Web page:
A decade after voters approved merging Memphis City Schools with the county school district, Superintendent Joris Ray is now proposing that Memphis be added back into the district’s name.
At an elaborate breakfast at the Hilton in East Memphis — complete with lights, balloons and radio DJ Stan Bell — Ray delivered his first speech since the pandemic began, on the theme “Reimagining 901.”
“I know there are better days ahead,” he told the crowd of about 150 district staff, elected officials, and community leaders gathered on Friday morning. “And I need you in this work with me.”
Ray’s latest initiatives include raising the minimum teacher salary by 7%, hiring hundreds of teacher assistants to reduce the ratio of children to adults in elementary schools, and adding more dual language and fine arts courses.
The address, which began at 9:01 a.m., is the public’s first glimpse of the district’s 10-year “Reimagining 901” plan for school buildings and academics that has been in the works for two years. Next week, district officials plan to share details of the plan, which will likely include school closures. The presentation to school board members is scheduled for Monday and to county commissioners on Wednesday.
A graphic for Shelby County Schools’ State of the District, announcing a change in the district’s name to Memphis Shelby County Schools.Laura Faith Kebede / Chalkbeat
The proposed initiatives would mostly be paid for by the $500 million from the district’s third round of federal coronavirus relief money. But in order to sustain the changes and help students “climb their way out of generational poverty,” Ray, who’s approaching his second year as head of schools, said the district would need more money from city, county, and state governments.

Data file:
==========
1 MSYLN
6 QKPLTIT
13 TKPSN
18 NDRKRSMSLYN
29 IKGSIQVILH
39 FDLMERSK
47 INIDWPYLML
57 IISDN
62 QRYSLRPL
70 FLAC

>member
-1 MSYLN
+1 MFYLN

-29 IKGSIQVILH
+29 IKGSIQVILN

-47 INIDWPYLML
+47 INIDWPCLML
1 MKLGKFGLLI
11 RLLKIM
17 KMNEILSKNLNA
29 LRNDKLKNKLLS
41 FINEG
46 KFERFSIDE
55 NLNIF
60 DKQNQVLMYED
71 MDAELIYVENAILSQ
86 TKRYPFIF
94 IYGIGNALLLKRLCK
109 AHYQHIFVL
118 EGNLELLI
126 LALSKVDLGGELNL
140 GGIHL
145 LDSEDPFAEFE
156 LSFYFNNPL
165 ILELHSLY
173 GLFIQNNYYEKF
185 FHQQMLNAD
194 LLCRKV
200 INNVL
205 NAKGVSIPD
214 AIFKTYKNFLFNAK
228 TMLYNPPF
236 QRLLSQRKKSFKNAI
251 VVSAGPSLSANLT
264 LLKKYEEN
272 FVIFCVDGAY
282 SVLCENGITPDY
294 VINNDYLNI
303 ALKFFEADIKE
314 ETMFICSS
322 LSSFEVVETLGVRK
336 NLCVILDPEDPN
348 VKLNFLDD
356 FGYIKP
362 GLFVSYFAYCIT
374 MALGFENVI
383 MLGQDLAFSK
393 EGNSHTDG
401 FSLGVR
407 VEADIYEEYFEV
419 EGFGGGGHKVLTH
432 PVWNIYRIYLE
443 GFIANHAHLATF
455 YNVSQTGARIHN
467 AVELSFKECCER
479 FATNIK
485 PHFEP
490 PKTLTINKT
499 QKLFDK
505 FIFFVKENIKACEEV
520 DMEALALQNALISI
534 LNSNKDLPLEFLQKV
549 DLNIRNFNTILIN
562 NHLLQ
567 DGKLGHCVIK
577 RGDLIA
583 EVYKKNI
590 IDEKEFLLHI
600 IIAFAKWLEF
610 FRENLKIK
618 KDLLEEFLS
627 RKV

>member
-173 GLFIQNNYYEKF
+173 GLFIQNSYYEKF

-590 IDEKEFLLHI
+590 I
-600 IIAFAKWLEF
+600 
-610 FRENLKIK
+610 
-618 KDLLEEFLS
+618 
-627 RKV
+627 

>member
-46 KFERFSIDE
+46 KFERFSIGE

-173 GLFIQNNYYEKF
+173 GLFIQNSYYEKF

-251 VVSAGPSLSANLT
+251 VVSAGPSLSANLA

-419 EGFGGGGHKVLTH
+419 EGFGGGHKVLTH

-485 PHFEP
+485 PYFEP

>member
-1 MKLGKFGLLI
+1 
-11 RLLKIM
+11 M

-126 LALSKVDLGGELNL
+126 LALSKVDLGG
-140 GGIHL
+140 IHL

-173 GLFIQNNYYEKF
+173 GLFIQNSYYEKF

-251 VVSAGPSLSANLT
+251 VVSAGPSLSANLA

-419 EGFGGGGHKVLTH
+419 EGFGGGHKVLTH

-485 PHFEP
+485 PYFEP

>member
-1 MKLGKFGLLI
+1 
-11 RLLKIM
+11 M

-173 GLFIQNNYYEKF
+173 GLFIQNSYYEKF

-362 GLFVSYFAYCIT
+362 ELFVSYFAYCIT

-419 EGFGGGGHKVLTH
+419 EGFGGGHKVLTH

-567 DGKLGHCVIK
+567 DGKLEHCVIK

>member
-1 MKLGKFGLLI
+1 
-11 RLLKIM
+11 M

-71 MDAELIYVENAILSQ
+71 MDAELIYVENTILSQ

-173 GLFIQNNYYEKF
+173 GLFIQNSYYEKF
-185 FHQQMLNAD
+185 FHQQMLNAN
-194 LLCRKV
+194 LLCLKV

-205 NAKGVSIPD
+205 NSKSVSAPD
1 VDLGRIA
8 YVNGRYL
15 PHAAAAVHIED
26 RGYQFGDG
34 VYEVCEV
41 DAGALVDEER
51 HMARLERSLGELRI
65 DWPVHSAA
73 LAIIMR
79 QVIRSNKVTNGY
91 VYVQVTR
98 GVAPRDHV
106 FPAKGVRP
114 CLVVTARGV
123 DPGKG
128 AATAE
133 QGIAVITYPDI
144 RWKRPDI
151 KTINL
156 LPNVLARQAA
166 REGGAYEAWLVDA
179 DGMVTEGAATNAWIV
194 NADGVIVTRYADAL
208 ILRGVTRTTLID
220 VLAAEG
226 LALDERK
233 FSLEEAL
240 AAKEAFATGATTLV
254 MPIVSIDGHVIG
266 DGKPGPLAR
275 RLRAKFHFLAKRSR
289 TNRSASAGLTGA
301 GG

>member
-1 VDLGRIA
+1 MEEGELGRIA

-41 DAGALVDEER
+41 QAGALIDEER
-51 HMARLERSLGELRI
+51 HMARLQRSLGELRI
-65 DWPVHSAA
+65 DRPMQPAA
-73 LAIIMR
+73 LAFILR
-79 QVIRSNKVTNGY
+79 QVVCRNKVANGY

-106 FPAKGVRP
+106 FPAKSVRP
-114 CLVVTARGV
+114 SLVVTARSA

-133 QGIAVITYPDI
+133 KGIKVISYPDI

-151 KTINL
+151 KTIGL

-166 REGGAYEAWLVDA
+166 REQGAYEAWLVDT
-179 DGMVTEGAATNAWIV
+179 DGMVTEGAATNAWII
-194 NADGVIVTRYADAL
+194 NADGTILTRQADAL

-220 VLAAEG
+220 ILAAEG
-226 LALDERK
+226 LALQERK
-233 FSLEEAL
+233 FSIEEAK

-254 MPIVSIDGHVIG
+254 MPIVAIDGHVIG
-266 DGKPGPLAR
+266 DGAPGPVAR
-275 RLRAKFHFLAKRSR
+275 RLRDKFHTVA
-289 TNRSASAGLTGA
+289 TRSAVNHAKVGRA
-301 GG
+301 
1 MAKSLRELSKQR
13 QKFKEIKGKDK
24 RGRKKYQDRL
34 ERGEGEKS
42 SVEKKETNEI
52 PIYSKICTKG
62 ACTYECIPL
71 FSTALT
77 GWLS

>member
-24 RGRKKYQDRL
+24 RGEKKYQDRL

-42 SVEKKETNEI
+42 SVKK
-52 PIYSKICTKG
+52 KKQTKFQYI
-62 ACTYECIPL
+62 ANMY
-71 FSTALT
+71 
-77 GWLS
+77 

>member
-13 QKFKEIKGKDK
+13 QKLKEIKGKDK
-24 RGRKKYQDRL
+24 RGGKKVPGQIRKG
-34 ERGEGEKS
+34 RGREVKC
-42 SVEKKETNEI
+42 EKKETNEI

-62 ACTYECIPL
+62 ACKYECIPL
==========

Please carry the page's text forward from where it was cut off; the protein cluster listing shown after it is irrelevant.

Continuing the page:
“We cannot pretend that one-time funding washes away historic underfunding of public schools,” he said. Students “are not whole until they can read as well as their peers. They’re not whole until their parents can earn a living wage. They’re not whole until they have trained, well-paid teachers every single day.”
Ray’s plan also pushes back the district’s lofty goals to graduate 90% of students on time by 2025 to 2030.
A slew of technical issues in recent years meant that state test results measuring the district’s progress had not been available, said Angela Whitelaw, a deputy superintendent.
“As we were thinking about Reimagining 901, we came back and we looked at those goals and now we have another set of goals not far off from where we were,” she said. “The fact is that we now have measurements that we can count on and we can get there by 2030.”
In 2015, Ray’s predecessor, Dorsey Hopson, unveiled a 10-year plan that included boosting early literacy, community partnerships, and preparing students for college and careers after high school. The district is not on track to meet those many of those goals by 2025. The district’s average score for the ACT college entrance exam has been stagnant for the past three years at about 17.8. A student is considered ready for college if they score a 21. After years of incremental growth, the district’s graduation rate also slightly dipped last year, mirroring a statewide trend.